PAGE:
Last of all Mark left home and moved first to San Francisco, then in 1988 took off on a round the world trip.  After crossing Russia on the Trans-Siberian Railway, working on a kibbutz in Israel and harvesting olives in Turkey, he found his way to Southeast Asia, too.  Bangkok.  He has been there ever since, more or less, teaching English as a second language.  We have ended up far apart, physically, and distance imposes its own psychological barriers.  It’s just not as easy to see each other, help each other.

Now that both Mom and Dad are dead, we have our own worlds, Mary at the National University of Singapore, me here in Andover and Mark in Bangkok.  Once in a while Mary comes home, I’ve been over there once, but it’s difficult to stay really connected.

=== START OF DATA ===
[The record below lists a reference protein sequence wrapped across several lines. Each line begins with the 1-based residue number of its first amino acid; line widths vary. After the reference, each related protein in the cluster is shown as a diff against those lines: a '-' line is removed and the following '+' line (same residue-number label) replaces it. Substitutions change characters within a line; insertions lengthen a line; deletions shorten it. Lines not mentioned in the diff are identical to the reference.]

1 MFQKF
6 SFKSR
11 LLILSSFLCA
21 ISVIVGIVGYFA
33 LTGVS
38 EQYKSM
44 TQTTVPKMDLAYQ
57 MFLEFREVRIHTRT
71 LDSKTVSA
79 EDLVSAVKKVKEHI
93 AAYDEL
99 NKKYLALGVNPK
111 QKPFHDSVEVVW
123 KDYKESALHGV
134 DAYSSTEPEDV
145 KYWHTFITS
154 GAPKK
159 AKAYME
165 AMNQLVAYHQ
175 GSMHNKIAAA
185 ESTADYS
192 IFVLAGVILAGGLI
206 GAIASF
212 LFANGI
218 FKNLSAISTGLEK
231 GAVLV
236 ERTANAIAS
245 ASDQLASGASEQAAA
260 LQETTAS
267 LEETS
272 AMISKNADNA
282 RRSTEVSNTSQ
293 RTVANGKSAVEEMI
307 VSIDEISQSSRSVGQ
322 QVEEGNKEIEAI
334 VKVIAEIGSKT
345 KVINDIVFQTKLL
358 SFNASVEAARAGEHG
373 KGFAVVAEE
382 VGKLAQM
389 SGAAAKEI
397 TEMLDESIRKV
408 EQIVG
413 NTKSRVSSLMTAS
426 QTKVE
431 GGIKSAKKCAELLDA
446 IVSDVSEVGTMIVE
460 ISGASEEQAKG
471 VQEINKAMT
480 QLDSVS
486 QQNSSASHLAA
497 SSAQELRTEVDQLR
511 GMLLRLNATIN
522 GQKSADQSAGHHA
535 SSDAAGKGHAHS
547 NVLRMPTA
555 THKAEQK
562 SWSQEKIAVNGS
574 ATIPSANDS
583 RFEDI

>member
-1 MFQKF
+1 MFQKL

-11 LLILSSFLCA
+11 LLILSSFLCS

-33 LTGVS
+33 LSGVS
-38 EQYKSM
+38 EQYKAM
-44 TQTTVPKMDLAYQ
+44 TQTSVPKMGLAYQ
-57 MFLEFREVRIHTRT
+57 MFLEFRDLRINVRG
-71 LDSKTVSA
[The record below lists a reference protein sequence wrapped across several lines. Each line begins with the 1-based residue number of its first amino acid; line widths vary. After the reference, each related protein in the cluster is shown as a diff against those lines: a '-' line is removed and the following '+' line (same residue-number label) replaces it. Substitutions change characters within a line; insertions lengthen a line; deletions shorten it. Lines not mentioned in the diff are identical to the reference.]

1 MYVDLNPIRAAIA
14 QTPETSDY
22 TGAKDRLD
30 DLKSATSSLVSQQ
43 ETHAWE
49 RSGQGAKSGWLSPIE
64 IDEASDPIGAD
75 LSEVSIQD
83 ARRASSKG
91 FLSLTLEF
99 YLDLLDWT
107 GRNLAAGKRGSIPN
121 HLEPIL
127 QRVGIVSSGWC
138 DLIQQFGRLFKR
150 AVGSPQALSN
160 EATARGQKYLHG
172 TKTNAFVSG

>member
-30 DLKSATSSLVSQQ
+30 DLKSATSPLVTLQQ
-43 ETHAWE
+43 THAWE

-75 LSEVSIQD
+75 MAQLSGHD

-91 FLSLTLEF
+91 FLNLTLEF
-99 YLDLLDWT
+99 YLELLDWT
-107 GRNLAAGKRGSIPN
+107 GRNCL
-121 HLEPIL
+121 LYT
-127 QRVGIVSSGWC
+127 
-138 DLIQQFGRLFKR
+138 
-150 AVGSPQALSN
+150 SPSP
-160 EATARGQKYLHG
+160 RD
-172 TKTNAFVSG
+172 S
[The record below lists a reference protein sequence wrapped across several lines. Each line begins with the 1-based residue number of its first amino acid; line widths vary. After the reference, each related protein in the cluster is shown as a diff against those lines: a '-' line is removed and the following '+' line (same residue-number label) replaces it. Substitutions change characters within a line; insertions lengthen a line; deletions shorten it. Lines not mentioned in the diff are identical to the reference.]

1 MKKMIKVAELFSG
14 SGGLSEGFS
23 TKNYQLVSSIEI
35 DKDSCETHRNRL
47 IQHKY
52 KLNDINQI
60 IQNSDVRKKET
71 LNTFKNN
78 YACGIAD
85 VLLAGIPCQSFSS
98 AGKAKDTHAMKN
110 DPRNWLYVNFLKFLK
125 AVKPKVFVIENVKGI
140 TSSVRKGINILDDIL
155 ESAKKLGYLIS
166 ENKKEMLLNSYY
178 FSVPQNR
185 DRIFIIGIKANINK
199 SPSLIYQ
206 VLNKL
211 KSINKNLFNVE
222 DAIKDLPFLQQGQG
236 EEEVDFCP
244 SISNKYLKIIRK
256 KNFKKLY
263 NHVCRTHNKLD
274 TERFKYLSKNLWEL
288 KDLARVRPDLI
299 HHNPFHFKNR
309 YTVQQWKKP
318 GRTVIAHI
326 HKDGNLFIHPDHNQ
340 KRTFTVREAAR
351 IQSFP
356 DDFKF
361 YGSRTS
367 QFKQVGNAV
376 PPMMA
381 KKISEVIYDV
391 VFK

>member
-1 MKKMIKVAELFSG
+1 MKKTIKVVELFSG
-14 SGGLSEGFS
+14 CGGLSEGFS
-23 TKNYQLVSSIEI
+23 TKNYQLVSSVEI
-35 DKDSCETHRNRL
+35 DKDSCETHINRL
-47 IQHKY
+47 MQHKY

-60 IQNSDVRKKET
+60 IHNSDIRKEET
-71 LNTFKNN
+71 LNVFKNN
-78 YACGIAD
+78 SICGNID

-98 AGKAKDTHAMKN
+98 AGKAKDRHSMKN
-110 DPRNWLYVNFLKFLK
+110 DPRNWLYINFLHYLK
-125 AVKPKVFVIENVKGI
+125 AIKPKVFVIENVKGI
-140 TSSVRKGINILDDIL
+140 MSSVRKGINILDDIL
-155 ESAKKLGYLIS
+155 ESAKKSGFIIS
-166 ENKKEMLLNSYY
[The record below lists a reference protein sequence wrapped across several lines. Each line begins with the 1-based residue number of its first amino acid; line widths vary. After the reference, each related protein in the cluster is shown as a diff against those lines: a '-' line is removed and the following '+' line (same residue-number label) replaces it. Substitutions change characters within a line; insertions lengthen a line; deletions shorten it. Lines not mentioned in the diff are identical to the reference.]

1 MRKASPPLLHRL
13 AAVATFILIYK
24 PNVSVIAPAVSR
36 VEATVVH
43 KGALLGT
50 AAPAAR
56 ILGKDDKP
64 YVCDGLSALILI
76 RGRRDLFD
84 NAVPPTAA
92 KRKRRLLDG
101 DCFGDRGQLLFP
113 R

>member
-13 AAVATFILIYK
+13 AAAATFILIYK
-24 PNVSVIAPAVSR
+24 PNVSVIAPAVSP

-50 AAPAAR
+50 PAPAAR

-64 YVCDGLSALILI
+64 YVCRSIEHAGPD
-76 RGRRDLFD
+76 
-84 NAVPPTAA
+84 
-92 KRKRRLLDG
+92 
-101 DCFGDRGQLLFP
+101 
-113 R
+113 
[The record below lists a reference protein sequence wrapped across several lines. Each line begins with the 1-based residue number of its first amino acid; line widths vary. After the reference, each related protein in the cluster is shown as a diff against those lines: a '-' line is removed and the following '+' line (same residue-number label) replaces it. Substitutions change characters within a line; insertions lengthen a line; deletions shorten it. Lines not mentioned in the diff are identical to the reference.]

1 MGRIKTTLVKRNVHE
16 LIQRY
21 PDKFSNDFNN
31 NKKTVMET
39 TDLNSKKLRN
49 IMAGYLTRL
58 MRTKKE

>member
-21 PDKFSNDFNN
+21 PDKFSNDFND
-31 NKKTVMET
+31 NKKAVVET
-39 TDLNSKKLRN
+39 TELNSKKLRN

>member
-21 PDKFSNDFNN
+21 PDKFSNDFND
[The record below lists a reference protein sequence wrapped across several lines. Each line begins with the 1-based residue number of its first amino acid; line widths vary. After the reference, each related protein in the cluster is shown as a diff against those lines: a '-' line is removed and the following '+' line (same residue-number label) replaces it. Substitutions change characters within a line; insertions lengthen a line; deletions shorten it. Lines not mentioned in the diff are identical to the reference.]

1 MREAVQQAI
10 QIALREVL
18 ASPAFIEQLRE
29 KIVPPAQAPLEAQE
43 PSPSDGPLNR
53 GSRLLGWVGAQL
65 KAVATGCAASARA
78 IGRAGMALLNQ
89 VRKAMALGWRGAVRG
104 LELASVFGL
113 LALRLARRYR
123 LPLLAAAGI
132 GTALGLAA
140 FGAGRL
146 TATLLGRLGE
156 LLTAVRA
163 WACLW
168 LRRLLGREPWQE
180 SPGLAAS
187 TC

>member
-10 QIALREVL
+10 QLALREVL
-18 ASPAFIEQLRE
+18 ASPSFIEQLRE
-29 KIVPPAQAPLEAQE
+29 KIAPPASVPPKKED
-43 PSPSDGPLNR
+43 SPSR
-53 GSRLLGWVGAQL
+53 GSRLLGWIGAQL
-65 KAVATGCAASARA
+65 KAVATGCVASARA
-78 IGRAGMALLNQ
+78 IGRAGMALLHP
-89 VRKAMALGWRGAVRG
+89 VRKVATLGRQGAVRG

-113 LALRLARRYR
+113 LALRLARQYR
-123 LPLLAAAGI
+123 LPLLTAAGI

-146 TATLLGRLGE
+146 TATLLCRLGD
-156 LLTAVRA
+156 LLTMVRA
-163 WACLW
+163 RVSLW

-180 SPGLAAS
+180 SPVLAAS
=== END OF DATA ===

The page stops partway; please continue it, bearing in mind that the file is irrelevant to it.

Now something is wrong.  And I’m not sure what to do in that case either.

Will You Still Need Me? Will You Still Feed Me?

Imbolc                                                 Waxing Bridgit Moon

Iconic birthdays.    Sweet sixteen.  18-old enough to die.  21–when I was young, this was THE iconic birthday.  Ok to drink.  Woops.  A few years later I was an alcoholic.  Then for my generation there was 30.  We didn’t trust anybody over 30.  Uh-oh.  That came and went.  Then, 40.  40 was a big one because it was the time you might buy a red sports car, hunt for that trophy wife and make strange vocational decisions.  Close.  I met Kate, my wife who has been a wonder and a major Valentine ever since we got serious.  I made a strange vocational decision.  Got out of the ministry and in to writing.  Yes, there was, too, that little red sports car.  Bought it in 1994.  OK, I was 47, but hey.  Still driving it.  There was another major birthday for me, 46.  My mother died at age 46.  To pass your own mother’s age is a strange sensation, I imagine, at any age, but at 46, it seemed more than strange.  Sad. Painful. Happy to be alive.